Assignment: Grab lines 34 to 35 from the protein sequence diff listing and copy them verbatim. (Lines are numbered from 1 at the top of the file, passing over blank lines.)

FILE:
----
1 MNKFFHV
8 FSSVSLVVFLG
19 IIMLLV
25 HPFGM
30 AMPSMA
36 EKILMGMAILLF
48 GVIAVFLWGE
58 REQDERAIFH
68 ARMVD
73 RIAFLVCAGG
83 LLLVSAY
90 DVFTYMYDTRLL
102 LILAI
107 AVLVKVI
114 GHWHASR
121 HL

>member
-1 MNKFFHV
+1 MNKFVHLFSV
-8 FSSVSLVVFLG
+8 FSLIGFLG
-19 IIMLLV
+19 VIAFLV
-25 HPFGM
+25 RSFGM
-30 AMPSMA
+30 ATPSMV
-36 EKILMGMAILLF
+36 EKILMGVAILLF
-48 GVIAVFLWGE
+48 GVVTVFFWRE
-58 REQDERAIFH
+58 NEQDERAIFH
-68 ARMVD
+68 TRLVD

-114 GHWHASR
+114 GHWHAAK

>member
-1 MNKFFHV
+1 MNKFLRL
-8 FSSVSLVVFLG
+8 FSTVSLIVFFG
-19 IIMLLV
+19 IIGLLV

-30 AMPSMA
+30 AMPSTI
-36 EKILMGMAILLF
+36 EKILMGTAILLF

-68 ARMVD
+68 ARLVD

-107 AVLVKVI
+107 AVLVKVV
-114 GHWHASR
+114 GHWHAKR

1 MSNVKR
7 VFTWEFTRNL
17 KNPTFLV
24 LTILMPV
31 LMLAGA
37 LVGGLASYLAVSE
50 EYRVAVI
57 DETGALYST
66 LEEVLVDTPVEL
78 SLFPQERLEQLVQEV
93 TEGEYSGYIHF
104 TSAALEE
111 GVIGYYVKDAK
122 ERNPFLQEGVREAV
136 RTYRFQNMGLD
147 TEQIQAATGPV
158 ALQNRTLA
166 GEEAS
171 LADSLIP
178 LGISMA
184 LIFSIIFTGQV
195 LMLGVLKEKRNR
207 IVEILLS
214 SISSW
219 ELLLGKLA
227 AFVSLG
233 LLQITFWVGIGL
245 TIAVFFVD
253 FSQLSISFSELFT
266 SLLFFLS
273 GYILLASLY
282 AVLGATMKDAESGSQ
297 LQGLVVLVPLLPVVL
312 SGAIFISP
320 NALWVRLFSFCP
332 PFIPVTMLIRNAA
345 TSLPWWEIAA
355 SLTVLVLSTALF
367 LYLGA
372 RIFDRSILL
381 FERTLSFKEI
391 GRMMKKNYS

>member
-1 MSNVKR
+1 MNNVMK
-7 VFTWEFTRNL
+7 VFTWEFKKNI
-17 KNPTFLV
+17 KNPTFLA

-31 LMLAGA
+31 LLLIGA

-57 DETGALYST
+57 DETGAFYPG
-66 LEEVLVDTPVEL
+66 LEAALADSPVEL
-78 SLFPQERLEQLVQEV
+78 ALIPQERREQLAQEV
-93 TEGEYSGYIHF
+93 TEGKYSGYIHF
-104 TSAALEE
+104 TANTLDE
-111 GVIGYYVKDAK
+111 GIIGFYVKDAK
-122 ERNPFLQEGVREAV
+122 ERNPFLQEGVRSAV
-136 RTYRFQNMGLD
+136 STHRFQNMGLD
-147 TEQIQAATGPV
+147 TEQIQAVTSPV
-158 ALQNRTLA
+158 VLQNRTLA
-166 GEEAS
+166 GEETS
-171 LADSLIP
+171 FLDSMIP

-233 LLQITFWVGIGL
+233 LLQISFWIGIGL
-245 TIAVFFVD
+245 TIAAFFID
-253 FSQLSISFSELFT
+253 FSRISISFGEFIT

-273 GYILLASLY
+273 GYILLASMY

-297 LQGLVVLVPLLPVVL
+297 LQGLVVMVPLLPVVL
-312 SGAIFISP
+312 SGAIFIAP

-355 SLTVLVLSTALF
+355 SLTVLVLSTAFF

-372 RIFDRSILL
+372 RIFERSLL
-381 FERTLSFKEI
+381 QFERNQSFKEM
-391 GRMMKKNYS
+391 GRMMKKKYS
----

-68 ARMVD
+68 TRLVD